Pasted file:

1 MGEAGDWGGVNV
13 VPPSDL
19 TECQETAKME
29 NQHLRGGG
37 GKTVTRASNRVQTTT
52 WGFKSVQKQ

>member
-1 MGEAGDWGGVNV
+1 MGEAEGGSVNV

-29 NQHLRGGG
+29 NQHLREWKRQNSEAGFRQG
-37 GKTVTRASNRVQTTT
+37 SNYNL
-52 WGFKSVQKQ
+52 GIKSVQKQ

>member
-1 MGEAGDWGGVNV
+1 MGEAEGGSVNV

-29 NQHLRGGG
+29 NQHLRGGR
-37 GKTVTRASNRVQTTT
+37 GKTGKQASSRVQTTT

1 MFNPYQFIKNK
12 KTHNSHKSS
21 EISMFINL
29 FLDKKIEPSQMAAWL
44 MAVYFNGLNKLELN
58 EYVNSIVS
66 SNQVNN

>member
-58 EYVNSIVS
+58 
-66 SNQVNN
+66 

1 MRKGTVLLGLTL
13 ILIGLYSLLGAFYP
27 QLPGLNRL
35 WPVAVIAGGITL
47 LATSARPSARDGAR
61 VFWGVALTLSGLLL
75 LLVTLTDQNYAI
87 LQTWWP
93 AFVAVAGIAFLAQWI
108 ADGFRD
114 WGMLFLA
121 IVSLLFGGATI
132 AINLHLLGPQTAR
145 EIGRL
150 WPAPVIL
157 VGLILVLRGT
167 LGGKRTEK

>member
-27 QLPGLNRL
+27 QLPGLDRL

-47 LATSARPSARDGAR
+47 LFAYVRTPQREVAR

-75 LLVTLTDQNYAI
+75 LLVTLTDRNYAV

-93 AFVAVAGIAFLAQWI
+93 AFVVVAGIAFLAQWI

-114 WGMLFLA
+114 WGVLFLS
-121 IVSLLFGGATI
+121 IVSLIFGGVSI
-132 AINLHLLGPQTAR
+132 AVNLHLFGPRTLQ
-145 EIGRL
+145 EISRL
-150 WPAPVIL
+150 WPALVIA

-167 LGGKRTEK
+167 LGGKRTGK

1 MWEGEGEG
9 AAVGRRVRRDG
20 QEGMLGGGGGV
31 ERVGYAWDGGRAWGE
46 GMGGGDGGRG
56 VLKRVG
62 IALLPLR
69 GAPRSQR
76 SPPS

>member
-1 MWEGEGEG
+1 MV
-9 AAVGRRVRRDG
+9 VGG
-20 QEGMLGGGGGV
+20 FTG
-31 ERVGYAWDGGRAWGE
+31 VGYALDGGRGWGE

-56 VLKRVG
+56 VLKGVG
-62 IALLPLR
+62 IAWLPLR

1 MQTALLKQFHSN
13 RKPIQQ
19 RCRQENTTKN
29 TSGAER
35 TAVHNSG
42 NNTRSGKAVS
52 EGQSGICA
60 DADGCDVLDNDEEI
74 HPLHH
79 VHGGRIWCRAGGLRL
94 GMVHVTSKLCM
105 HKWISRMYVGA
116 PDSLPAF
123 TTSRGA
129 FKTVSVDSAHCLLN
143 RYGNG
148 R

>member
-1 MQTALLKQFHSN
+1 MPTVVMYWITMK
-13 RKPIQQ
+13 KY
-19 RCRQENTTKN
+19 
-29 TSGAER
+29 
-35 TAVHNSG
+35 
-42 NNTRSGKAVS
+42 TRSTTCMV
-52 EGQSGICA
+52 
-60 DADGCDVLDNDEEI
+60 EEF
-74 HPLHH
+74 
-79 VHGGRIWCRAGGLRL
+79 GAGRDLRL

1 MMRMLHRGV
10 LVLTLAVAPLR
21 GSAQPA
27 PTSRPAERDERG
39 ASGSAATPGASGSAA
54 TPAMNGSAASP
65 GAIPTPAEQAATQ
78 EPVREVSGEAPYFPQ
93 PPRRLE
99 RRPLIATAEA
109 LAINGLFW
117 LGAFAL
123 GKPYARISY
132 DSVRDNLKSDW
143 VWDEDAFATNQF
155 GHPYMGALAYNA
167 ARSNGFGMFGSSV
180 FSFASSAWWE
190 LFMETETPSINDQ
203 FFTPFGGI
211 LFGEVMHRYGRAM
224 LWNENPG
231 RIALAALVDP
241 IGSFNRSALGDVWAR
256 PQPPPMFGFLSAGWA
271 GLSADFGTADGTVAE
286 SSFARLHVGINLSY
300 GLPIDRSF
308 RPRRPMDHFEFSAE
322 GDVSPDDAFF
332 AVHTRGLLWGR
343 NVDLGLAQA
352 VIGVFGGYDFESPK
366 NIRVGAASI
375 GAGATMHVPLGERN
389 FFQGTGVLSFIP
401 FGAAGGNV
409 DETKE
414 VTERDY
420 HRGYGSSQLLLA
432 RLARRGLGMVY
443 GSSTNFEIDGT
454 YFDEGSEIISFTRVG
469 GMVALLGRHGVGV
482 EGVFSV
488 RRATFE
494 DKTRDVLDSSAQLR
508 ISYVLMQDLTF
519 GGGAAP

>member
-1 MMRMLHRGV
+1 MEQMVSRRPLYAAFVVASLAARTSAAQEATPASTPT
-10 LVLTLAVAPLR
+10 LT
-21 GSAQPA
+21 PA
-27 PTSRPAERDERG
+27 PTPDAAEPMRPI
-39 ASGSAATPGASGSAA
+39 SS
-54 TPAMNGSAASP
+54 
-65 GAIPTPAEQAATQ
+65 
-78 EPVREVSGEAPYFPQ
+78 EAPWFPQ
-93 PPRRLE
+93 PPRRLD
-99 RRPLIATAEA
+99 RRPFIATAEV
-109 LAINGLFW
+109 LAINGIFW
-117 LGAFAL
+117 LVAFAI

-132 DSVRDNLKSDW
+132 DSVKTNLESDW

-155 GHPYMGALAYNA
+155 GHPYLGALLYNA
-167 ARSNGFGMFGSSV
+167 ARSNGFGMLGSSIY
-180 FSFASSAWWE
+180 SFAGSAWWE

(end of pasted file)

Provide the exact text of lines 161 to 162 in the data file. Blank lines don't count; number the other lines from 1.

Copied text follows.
308 RPRRPMDHFEFSAE
322 GDVSPDDAFF